Land, Air and Sea – Watches for Divers, Pilots and Explorers
By Amanda Evans | 6 minute read
The relationship between the craft of watchmaking and the pursuits of aviation, diving, and the quest to explore our world and beyond have existed since the 1920’s. Being that they all have precision, performance and strength at their core, this should come as no surprise that the industries became so entwined.
Rolex was the first to launch a waterproof watch to the global market in 1926. The Rolex Oyster came under much scrutinization as the world looked on and marvelled at the victory of the waterproof watch. OMEGA followed suit in the 1930’s with the launch of the OMEGA Marine and this cemented the start of the quest for further luxury watch houses to pursue the manufacture of the best of the best in diver’s watches.
The history of aviation is also decorated with timepieces as engineering excellence inspired the need for instruments that measured time with precision and performance an absolute prerequisite. Pocket watches first took to the skies in the early twentieth century and the wristwatch for pilots was pioneered after pilot Alberto Santos-Dumont recognised the impracticality of the pocket watch, inspiring Cartier to create the first pilot watch, the Cartier-Santos in 1904. When computers in the cockpits were unheard of, the pilot’s watch was the essential tool for measuring flight distance and fuel consumption and was the co-pilot for safety in the skies. IWC was an early pioneer of the pilot’s watch in the 1930s and 1940s, with its clearly structured, and luminescent dials resembling cockpit instruments that would meet the strict requirements of aviators. The birth of the Breitling Navitimer in the 1950s also provided pilots with a wrist-worn instrument that would perform all necessary flight calculations, including average speed, distance travelled and fuel consumption and was an instant success. The pilot’s watch has continued to evolve, and its stylish aesthetic and vintage charm has harnessed advances in technology to become one of the most sought-after genres of watch
Designed predominantly to support the military in World Wars, luxury watch brands have branched out to support all kinds of intrepid explorers who seek a robust and precise instrument to support their journey. Whether it be to the moon, across continents or in extreme weather conditions, there is a robust and fastidious timepiece to assist the fearless pursuits of explorers on land, sea, and air. Discover some of our buyer’s highlights below to support you on your next adventure.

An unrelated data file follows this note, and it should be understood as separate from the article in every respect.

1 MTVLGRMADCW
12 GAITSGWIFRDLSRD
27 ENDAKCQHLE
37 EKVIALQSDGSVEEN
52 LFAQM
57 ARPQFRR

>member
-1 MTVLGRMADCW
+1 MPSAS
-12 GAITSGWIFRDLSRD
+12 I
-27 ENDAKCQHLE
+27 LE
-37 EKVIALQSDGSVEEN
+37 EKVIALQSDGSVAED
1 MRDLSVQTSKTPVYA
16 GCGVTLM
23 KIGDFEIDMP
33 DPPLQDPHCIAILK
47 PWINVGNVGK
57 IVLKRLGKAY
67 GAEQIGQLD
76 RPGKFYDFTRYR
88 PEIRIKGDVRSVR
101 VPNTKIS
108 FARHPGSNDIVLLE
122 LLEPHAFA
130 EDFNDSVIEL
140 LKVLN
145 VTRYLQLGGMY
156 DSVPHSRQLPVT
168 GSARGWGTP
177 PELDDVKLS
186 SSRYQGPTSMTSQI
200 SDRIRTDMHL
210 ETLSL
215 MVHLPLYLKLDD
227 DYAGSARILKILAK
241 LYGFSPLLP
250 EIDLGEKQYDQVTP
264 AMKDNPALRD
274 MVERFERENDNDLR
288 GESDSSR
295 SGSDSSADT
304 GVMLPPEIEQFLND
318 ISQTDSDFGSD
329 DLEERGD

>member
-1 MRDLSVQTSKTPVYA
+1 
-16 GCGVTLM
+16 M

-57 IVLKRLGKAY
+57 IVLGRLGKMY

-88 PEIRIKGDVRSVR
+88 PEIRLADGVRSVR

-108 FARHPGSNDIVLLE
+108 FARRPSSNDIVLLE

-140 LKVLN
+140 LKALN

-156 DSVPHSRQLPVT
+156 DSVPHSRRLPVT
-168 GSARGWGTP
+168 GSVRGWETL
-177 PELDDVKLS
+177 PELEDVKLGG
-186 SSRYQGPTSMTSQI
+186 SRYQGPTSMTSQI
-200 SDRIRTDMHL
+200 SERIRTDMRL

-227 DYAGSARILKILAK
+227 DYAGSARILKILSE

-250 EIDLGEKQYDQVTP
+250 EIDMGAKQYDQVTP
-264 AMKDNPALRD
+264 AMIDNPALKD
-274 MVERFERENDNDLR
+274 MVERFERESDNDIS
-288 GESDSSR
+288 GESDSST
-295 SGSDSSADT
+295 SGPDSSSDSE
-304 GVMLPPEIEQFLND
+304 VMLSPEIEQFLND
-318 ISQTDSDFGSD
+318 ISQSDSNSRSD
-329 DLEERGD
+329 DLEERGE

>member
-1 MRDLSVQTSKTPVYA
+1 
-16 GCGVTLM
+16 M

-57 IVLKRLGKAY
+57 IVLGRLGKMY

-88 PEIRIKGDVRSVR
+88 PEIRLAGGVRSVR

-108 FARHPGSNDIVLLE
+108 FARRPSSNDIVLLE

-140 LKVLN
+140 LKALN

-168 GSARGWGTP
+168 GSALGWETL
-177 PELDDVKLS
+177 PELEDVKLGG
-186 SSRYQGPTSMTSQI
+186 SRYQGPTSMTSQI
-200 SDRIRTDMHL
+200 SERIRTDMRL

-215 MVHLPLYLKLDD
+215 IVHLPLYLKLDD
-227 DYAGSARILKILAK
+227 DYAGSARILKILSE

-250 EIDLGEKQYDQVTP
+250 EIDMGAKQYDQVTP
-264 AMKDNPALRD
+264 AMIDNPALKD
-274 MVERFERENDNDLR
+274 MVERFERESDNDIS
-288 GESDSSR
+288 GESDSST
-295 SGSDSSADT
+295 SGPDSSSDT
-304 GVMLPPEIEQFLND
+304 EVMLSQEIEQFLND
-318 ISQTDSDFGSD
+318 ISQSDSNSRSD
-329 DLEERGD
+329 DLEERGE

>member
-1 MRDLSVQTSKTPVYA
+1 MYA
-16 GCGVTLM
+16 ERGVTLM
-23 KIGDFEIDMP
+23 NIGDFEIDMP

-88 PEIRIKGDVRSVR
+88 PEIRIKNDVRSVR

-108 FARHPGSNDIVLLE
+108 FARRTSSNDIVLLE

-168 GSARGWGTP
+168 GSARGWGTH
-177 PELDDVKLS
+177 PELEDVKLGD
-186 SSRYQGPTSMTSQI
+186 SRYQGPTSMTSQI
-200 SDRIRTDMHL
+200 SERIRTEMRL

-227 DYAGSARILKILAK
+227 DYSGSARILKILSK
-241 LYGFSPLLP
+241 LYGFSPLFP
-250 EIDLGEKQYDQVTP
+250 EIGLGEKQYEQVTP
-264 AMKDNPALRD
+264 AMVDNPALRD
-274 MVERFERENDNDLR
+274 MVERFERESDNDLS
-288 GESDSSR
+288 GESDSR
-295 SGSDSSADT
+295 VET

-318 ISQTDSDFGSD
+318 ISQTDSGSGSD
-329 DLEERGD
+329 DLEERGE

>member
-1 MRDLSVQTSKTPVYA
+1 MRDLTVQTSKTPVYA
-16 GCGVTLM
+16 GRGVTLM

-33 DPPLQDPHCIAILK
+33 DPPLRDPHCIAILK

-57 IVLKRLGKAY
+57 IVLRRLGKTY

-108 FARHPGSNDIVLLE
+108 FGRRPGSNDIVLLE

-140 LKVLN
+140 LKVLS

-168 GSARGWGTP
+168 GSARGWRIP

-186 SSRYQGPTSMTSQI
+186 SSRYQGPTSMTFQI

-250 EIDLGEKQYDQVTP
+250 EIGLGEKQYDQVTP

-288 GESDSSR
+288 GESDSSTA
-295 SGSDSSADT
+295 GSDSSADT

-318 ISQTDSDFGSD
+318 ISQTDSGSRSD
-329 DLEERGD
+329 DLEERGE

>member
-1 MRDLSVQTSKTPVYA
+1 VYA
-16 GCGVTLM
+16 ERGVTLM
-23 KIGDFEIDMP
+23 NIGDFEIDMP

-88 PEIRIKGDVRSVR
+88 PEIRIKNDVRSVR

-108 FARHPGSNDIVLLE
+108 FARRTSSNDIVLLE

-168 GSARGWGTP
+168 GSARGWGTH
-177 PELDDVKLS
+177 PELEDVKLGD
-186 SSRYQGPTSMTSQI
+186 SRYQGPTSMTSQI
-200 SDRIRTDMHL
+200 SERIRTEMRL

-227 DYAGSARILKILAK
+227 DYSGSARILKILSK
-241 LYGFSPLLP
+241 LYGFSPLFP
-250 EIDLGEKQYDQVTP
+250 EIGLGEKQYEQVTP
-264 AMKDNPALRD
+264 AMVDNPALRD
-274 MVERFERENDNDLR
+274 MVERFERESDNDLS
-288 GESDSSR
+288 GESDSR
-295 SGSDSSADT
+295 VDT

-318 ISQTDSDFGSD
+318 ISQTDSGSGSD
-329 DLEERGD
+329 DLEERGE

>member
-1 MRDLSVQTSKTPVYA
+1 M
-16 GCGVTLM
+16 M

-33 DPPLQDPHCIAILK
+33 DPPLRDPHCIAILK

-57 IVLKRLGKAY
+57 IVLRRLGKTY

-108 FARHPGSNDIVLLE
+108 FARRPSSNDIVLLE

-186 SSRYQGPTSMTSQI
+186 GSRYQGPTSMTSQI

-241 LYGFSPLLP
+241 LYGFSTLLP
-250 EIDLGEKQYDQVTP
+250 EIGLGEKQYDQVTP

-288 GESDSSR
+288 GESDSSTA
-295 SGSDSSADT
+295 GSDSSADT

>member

Ulysse Nardin Diver X 44 Limited Edition
A timepiece for conquering the Everest of the seas
Instantly recognizable with the “X” on the face, the Diver X Nemo Point is limited to just 300 pieces. Equipped with the UN-118 movement which guarantees accuracy in any hemisphere, day or night, and named after the location, Nemo Point, the location in the ocean furthest from land. The 44mm titanium case is individually numbered and features the geographical coordinates of Nemo Point and the route of the Vendée Globe race on the case back. Presented on a blue fabric strap, this innovative timepiece is water resistant to an incredible 300 metres.
Blancpain Fifty Fathoms Bathyscaphe
An icon of the underworld
Originally launched back in the 1950s and widely recognised as the first modern diver's watch, the Fifty Fathoms collection is renowned for its practical features, designed with the professional diver in mind. With broad luminescent hour-markers and hands which present a striking contrast against the ebony-black dial, it is housed within a co-ordinating ceramic case and unidirectional rotating bezel. A date window features between 4 and 5 o’clock and a black sail-canvas strap adds to the nautical features of this sophisticated divers watch that exudes timeless elegance.
IWC Pilot’s Chronograph
Precision technology for every adventure
IWC are celebrated for their collection of Pilot’s Watches which have included chronographs since 1994. They have a distinctive appearance emphasised by a dial layout inspired by cockpit instruments within aircraft, with their simplistic displays designed for ultimate clarity and striking luminescent hands and numerals for enhanced visibility. The 41mm stainless steel case features a stunning blue dial and houses a robust chronograph movement which can be viewed through the transparent caseback. Available on either a calfskin, stainless steel, or rubber strap in a variety of colours, and with the integrated EasX-CHANGE system that allows the strap to be changed in no time at all, this highly versatile chronograph is the perfect companion for every adventure.